Published on November 24, 2008 9:15 PM by cflwatcher.
The 96th Grey Cup coverage by TSN grew in quantity, but not necessarily quality. Broadcasting the biggest game in the CFL and Canadian sports, TSN decided to avoid criticism by producing an eight hour Grey Cup Saturday broadcast along with a three hour Countdown to Kickoff Sunday pre-game show as well as the game itself. All told TSN put in six and a half hours of coverage Sunday in addition to the eight hours on Saturday. Quantity, though, I have found is not the best barometer for judging television coverage.
TSN covered the Grey Cup sufficiently through the week, giving about ten minutes per day on the evening SportsCentre broadcast. SportsNet appeared to produce about half as much per day for their Connected broadcast. I did not have as much time to watch for other coverage during the week, but my feeling was that with the game outside of Toronto, much of the ancillary coverage the Grey Cup received last year from the CBC, Weather Network and other stations did not happen in 2008. As per tradition, ESPN Classics Canada broadcast a number of Grey Cup classics throughout the week.
My rough analysis of my RSS feeds of Canadian print media felt there was about the same number of stories published this year compared to last despite a reduction of print media at the game. Overall, I felt the pulse of the nation was tuned into this Grey Cup perhaps slightly more than average, likely due to an Eastern team playing host to the game. That certainly has an affect on the interest across the country and in Quebec as the numbers show.
TSN pulled out all the stops for their inaugural Grey Cup Saturday broadcast, easily doubling the maximum three hours of coverage CBC has produced over the past two decades. Filling that much time is a daunting task and TSN did a good job producing a show with a mix of segments that did not get old or repetitive in analysis.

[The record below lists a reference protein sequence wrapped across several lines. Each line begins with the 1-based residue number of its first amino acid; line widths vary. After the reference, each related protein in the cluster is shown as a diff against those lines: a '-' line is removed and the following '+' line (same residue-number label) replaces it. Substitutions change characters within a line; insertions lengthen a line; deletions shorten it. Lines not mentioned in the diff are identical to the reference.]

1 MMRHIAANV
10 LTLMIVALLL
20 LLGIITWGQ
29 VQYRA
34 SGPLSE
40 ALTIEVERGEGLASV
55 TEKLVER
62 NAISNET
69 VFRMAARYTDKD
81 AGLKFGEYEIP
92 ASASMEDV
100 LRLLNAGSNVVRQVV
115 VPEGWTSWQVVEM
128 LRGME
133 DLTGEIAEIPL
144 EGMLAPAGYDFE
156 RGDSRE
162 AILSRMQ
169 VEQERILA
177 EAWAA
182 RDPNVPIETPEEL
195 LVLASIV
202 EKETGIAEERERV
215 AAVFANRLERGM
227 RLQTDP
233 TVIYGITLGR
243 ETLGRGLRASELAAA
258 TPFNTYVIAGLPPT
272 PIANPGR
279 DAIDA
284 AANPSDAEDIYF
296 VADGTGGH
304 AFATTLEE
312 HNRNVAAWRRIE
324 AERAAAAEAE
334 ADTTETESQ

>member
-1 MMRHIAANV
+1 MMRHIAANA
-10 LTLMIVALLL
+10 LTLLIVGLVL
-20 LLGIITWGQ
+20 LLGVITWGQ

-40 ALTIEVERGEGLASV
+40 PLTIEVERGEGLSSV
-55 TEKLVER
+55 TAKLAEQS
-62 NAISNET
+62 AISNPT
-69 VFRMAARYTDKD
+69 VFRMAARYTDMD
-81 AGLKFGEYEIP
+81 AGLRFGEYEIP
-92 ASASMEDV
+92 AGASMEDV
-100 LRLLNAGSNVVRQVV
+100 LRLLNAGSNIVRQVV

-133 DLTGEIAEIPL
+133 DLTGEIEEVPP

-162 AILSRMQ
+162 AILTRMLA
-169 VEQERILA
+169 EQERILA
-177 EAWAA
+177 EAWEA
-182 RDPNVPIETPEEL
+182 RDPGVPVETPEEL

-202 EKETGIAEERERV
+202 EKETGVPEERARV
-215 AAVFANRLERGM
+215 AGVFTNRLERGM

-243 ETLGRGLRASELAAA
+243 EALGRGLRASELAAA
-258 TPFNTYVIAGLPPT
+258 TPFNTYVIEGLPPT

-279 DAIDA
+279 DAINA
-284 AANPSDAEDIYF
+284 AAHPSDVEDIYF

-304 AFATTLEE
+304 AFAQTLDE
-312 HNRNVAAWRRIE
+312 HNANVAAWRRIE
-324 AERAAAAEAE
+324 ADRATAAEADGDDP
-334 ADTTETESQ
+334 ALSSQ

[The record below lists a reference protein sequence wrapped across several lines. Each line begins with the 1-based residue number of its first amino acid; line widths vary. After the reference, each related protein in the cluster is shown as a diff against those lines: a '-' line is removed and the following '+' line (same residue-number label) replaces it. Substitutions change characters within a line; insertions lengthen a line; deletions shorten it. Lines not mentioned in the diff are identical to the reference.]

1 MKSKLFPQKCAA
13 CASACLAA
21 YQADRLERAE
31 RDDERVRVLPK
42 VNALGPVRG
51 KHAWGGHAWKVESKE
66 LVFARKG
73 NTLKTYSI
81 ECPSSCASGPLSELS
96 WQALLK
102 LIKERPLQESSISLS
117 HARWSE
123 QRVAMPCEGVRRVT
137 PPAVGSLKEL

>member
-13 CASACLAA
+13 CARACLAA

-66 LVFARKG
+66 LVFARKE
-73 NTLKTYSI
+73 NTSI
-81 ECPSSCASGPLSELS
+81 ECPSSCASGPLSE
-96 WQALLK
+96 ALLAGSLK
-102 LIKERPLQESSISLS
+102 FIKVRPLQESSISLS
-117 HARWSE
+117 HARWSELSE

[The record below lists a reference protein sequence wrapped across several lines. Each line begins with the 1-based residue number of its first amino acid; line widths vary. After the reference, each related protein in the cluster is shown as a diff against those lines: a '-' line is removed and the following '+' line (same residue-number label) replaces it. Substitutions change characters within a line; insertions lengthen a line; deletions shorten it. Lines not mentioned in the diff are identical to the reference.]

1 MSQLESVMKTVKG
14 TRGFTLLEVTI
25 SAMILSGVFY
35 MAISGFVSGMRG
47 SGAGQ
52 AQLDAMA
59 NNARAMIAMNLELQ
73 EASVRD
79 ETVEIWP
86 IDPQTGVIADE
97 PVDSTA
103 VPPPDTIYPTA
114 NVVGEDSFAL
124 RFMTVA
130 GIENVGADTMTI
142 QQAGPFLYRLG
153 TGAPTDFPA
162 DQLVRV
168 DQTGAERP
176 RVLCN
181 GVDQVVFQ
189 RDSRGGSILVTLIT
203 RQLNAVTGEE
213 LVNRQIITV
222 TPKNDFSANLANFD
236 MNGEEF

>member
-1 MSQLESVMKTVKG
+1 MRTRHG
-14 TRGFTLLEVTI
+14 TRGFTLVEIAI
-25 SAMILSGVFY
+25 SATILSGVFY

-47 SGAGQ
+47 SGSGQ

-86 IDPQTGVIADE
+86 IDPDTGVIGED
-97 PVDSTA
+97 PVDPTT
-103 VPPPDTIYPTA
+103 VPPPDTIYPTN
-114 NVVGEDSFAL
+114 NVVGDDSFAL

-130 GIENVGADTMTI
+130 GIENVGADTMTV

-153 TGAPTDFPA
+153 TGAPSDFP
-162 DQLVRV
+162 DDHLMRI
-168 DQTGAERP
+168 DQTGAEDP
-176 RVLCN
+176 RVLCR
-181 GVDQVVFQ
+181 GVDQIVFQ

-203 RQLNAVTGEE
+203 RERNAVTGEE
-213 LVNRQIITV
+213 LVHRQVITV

Jennifer Hedger and Darren Dutchyshen hosted the show from the Grey Cup village in downtown Montreal. An excellent decision to use these two instead of the regular CFL on TSN panel or Brian Williams that I expected. This helped produce a little variety in the show and provide more than just analysis, pre-taped segments and interviews. Some content was repeated from earlier broadcasts during the week on SportsCentre, but the broadcast was meant to be on in the background all day or for people to tune in and out when they had time.
To fill the eight hours, TSN came up with some new segments and some oft-used ones as well. The panel broadcast from Olympic Stadium during each team’s walk-throughs, although the Alouettes did not hold a public walk through on the field. Not much was revealed in these segments except perhaps that walk-throughs are not conductive to great coverage. Taped segments were also shown on how each team got to the Grey Cup and they were both well done. Another was a half hour segment on Thursday night’s Player Awards, which showed quick clips on the nominees, announcement of the winner and player’s acceptance. It felt compacted and had no flow to it due to the limited time provided.
A Friday Night Gladiator segment replaced (thankfully!) Walby’s Warriors from CBC’s past broadcasts. Glen Suitor did a good job making this his own instead of trying to copy another format. Oddly, Cam Wake was awarded the Friday Night Gladiator award despite not winning a game title all year. It was a little unclear to me whether all games were in play for the award or just Friday night games. Perhaps Suitor can define the conditions of the season ending awards better next year. Dave Hodge’s The Reporters segment provided a real journalism segment where Eastern media look for cracks in the CFL before diverting their attention to non-CFL stories.
Other time was filled with interviews and analysis as well as promotional bumper videos including the This is Our League video, which was shown a number of times. By the end of the day, I was tired and it appeared the hosts were as well. The Saturday broadcast did its job: entertaining, informative and promotional I was as proud as ever of the CFL and anticipating Sunday’s kick-off.